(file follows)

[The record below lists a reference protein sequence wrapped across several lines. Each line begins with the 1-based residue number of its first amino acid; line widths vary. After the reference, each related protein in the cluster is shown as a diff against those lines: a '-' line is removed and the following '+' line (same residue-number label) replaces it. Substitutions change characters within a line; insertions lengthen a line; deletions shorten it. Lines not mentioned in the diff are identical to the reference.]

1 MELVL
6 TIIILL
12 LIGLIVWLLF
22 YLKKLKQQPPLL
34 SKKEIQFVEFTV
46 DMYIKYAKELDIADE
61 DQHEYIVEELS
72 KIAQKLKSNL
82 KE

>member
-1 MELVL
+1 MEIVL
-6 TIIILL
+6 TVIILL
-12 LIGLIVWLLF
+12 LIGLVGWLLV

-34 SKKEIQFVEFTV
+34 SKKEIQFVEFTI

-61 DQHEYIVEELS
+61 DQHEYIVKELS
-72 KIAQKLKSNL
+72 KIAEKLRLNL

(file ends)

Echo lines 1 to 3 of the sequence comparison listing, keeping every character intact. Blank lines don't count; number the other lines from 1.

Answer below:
[The record below lists a reference protein sequence wrapped across several lines. Each line begins with the 1-based residue number of its first amino acid; line widths vary. After the reference, each related protein in the cluster is shown as a diff against those lines: a '-' line is removed and the following '+' line (same residue-number label) replaces it. Substitutions change characters within a line; insertions lengthen a line; deletions shorten it. Lines not mentioned in the diff are identical to the reference.]

1 MELVL
6 TIIILL